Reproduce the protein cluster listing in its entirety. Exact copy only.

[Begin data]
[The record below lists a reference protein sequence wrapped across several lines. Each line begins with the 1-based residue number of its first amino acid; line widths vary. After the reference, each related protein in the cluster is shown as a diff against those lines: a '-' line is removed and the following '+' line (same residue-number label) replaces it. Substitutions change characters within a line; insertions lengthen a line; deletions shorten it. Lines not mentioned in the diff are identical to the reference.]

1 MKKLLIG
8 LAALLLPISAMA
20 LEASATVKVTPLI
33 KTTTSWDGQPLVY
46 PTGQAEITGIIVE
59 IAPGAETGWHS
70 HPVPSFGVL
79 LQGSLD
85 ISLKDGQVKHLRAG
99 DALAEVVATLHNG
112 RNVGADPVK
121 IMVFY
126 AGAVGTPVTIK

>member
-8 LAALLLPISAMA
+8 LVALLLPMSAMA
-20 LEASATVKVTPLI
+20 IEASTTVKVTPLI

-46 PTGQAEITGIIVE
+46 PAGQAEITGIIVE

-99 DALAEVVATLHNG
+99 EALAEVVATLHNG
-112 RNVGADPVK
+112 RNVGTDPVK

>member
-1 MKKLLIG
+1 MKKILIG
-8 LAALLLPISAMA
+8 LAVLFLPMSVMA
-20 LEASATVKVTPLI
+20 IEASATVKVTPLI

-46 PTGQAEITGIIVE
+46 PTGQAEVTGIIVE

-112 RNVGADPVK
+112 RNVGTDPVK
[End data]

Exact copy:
[The record below lists a reference protein sequence wrapped across several lines. Each line begins with the 1-based residue number of its first amino acid; line widths vary. After the reference, each related protein in the cluster is shown as a diff against those lines: a '-' line is removed and the following '+' line (same residue-number label) replaces it. Substitutions change characters within a line; insertions lengthen a line; deletions shorten it. Lines not mentioned in the diff are identical to the reference.]

1 MKKLLIG
8 LAALLLPISAMA
20 LEASATVKVTPLI
33 KTTTSWDGQPLVY
46 PTGQAEITGIIVE
59 IAPGAETGWHS
70 HPVPSFGVL
79 LQGSLD
85 ISLKDGQVKHLRAG
99 DALAEVVATLHNG
112 RNVGADPVK
121 IMVFY
126 AGAVGTPVTIK

>member
-8 LAALLLPISAMA
+8 LVALLLPMSAMA
-20 LEASATVKVTPLI
+20 IEASTTVKVTPLI

-46 PTGQAEITGIIVE
+46 PAGQAEITGIIVE

-99 DALAEVVATLHNG
+99 EALAEVVATLHNG
-112 RNVGADPVK
+112 RNVGTDPVK

>member
-1 MKKLLIG
+1 MKKILIG
-8 LAALLLPISAMA
+8 LAVLFLPMSVMA
-20 LEASATVKVTPLI
+20 IEASATVKVTPLI

-46 PTGQAEITGIIVE
+46 PTGQAEVTGIIVE

-112 RNVGADPVK
+112 RNVGTDPVK